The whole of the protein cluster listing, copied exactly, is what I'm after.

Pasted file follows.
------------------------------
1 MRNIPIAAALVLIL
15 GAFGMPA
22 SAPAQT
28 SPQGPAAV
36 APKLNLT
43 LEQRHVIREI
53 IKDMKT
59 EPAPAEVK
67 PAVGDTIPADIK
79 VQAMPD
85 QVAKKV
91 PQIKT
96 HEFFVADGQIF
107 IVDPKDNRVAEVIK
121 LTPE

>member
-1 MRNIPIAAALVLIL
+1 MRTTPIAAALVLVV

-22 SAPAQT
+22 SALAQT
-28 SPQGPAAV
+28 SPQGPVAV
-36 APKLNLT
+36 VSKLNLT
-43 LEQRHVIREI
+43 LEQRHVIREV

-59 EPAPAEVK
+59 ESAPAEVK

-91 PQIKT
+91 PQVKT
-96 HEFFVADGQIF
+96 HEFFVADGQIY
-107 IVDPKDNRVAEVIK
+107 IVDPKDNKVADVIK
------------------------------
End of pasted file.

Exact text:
1 MRNIPIAAALVLIL
15 GAFGMPA
22 SAPAQT
28 SPQGPAAV
36 APKLNLT
43 LEQRHVIREI
53 IKDMKT
59 EPAPAEVK
67 PAVGDTIPADIK
79 VQAMPD
85 QVAKKV
91 PQIKT
96 HEFFVADGQIF
107 IVDPKDNRVAEVIK
121 LTPE

>member
-1 MRNIPIAAALVLIL
+1 MRTTPIAAALVLVV

-22 SAPAQT
+22 SALAQT
-28 SPQGPAAV
+28 SPQGPVAV
-36 APKLNLT
+36 VSKLNLT
-43 LEQRHVIREI
+43 LEQRHVIREV

-59 EPAPAEVK
+59 ESAPAEVK

-91 PQIKT
+91 PQVKT
-96 HEFFVADGQIF
+96 HEFFVADGQIY
-107 IVDPKDNRVAEVIK
+107 IVDPKDNKVADVIK